Early in our filming we met with Brenda Engel, Senior Research Associate and Professor Emerita at Lesley University. Brenda has observed Mission Hill since its inception, and continues to advise the staff, as well as maintain their archives. This is part of a letter she wrote us after our meeting, which we think offers additional insight into the school:
“… I think one of the important ideas which you mention and which could be central to the film is MHS as a “teaching community.” The organization of the school is relatively non-hierarchical; the teachers take responsibility for aspects of the school ordinarily assigned to principals or even school departments, like deciding the curriculum, planning schedules, doing hiring, etc. What you see, in fact, at MHS, is education for democracy in action. Democracy is not only studied, discussed, read about as it is in many schools; it is lived in this school. This can be seen clearly in the respectful relationships among adults and between adults and children. Also, it is assumed that teachers and other members of the school community are intelligent, thoughtful, creative people, capable of thinking intelligently and responsibly about the needs of children. Similarly, children are considered to be curious, imaginative and potentially interested in finding out about the social and physical world around them. We get so used to the vertical lines of authority in educational institutions – control of teachers and a kind of force-feeding of children – that it’s a revelation to see order and organization maintained without top-down dictation backed by threats of various sorts.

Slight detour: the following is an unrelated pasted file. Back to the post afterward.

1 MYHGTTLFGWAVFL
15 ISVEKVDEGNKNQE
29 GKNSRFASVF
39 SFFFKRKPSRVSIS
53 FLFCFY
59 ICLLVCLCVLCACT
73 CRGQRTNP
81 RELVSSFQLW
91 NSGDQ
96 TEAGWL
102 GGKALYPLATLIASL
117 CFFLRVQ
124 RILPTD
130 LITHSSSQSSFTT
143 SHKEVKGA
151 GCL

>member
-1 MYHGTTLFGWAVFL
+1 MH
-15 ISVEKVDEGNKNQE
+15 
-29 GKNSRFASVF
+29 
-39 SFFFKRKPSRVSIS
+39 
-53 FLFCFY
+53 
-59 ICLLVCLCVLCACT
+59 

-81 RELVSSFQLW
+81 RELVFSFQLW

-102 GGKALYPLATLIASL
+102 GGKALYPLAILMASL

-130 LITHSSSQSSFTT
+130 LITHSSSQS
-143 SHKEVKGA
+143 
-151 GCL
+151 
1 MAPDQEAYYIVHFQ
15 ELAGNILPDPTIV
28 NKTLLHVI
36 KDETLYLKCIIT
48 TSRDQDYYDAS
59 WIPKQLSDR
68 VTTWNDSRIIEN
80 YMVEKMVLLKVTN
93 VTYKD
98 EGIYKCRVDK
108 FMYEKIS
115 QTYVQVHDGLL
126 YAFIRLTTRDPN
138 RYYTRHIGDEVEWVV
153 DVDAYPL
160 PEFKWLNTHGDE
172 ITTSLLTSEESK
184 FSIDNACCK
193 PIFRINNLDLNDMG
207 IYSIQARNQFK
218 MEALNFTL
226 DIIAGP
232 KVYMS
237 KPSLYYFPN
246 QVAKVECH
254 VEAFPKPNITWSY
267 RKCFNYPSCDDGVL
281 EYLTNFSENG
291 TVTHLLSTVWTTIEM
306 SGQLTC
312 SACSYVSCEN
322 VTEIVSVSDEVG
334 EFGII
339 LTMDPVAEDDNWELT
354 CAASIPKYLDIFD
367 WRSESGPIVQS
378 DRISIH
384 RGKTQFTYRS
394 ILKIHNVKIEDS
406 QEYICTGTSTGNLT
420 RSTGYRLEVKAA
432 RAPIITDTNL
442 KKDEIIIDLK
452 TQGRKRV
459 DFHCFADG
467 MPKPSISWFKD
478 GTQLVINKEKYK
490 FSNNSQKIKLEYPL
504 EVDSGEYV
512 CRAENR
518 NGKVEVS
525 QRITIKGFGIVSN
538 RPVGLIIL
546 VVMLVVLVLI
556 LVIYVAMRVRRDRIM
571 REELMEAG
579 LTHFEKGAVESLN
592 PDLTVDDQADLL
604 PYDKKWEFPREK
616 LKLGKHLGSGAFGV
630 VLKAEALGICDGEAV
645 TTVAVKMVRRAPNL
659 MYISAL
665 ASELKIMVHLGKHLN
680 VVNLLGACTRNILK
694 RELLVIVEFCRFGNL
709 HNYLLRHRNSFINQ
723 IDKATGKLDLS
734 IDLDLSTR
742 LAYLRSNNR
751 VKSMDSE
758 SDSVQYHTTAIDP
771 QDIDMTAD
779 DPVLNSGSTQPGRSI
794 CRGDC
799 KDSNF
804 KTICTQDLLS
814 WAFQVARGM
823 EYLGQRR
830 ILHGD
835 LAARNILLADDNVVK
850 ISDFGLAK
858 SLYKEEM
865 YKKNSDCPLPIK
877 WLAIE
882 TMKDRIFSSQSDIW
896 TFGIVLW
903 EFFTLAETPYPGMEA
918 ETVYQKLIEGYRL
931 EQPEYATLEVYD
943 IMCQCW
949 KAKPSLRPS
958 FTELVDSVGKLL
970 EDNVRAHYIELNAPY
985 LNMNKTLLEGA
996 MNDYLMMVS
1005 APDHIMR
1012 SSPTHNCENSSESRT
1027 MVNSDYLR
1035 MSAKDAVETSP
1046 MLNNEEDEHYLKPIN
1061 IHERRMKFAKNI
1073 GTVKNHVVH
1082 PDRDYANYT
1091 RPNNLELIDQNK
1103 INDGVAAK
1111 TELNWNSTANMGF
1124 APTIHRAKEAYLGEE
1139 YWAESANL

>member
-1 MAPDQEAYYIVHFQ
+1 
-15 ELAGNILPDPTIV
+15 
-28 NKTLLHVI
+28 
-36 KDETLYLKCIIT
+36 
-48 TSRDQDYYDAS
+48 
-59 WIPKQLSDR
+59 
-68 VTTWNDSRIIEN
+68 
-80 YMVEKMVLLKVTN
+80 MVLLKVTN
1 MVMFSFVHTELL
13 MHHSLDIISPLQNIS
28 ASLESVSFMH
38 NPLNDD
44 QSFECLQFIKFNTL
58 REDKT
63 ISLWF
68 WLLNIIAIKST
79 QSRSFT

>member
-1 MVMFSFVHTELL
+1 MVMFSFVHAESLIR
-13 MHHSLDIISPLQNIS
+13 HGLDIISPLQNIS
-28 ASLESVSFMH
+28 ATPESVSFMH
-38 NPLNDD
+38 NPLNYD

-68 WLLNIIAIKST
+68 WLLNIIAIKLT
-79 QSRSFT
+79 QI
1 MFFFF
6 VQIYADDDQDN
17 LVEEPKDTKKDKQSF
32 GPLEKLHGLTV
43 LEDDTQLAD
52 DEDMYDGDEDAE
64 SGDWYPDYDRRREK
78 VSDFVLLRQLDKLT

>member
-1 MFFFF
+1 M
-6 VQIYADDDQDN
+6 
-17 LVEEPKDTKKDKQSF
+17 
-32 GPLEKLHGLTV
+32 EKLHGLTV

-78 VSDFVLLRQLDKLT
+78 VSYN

Mutual respect, of course, also leads to the kind of self-respect evident in members of the staff and the children ( or vice versa) – a non-defensive sense of self-worth. The children are generally easy and friendly, the classrooms welcoming. There’s an atmosphere of comfort, which stems from the recognition of worth and worthiness.
It’s not always all smooth, to be sure. There are glitches, difficulties, disagreements and so on. How these are dealt with when they do occur, however, is also significant.”
Unbeknownst to us or to the Mission Hill community, 2011-12 was their last year at their original location. Boston Public School’s decision to move them to a larger space came close to the end of the school year, and we chose not to cover the controversy and many meetings that began midway into our filming. Everything that we show is equally true at the new location, except the layout of the building. There were concerns that the school’s student composition would be altered, but that has not come to pass, but it has a slightly larger population now than it was in 2011-12, having added pre-kindergarten.